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Difference Between Absence Seizure and Complex Partial Seizure

Absence seizures and complex partial seizures involve staring blankly and impairment of consciousness. Their diagnoses may be confirmed through brain imaging technology such as electroencephalogram (EEG) and magnetic resonance imaging (MRI) and they both may be treated with medications. Specifically, absence seizures simultaneously begin in both left and right hemispheres and may last for several seconds while complex partial seizures involve a certain brain part and may last between 30 seconds and two minutes. The following discussions further delve into their distinctions. 

What is Absence Seizure? 

Absence seizures, also known as petit mal seizures, are manifested as brief periods of staring into space; they are so short that they are usually missed. With immediate recovery, they often only affect present awareness; hence, they are often mistaken as simply not paying attention or daydreaming. The usual first clue is when affected children have difficulties in school; they may often have incomplete work or miss important instructions. During a seizure, they are not aware of their surroundings and will not respond if someone is talking to them and they stop speaking in the middle of a conversation and this may appear like a mere pause to others.  After a seizure, they may simply seem confused and lose track of what has occurred.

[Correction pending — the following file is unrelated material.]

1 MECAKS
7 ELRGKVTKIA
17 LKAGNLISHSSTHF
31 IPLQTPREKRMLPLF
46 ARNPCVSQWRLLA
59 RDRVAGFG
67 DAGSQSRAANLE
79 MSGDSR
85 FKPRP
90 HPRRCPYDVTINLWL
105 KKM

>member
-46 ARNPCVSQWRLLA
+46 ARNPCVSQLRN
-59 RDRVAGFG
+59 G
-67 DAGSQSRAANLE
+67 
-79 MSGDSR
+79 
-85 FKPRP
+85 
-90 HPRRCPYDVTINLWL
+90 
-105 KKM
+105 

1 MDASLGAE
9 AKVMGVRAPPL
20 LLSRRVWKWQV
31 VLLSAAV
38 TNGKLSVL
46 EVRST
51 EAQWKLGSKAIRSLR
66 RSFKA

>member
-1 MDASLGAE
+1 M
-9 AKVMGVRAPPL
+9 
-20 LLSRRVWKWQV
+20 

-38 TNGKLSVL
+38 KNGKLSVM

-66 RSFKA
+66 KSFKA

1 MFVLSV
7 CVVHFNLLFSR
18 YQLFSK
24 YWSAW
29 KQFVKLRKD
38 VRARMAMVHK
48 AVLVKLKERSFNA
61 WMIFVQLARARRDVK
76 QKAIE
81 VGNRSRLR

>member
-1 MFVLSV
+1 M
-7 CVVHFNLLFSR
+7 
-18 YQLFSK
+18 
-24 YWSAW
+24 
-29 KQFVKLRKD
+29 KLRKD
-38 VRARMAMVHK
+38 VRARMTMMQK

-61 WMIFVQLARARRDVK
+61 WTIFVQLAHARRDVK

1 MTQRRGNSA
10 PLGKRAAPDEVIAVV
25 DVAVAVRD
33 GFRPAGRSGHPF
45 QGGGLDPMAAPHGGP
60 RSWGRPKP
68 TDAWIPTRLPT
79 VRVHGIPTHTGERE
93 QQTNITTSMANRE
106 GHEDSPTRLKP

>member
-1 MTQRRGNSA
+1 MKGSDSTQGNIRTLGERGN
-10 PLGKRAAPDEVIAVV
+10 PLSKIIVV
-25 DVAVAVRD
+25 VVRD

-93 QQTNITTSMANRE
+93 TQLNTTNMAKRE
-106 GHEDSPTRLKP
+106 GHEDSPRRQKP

Similar with other types of seizures, they are attributed to short aberrant electrical activity in the brain. Absence seizures are described as generalized onset seizures, this means that they simultaneously begin in both left and right hemispheres. They are most common in children, especially from 4 to 14 years old and the seizures may disappear by 18 years old. The frequency of the seizures varies a lot and seizure medicines such as lamotrigine, ethosuximide, and valproic acid may be prescribed (Kiriakopoulous & Osborne, 2019). 

Two Types of Absence Seizures

1. Typical Absence Seizures

As what its name suggests, typical absence seizures are more common, they often last for less than 10 seconds. An individual with this condition may just have a blank look, his or her eyelids may flutter and his or eyes may turn upwards. 

2. Atypical Absence Seizures

As compared to typical absence seizures, atypical ones last longer, usually 20 seconds or more. They may also have slower onset and offset; they may involve repetitive blinking, smacking of lips, chewing movements, and rubbing of fingers (or other hand motions).    

What is Complex Partial Seizure? 

Complex partial seizures (CPS), also known as focal impaired awareness seizures or focal onset impaired awareness seizures, are focal seizures related with consciousness impairment which start in one brain hemisphere (Kumar & Sharma, 2020). Usually, the affected brain part is the temporal lobe. These seizures usually occur for a few minutes and start abruptly; they may last between 30 seconds and two minutes. The symptoms include staring blankly, swallowing, smacking of lips, saying words repetitively, eyelid flutters, chewing, screaming, crying, laughing, and hallucination. People who have just experienced a complex partial seizure feel confused and are not aware of the seizure. This often occurs in individuals with cerebral palsy; other conditions association with complex partial seizure include anxiety, depression, autism, neurofibromatosis, and other neurological conditions. Also, the triggers include high fever, flashing lights, low blood sugar level, and reactions to certain medications (Wells, 2017).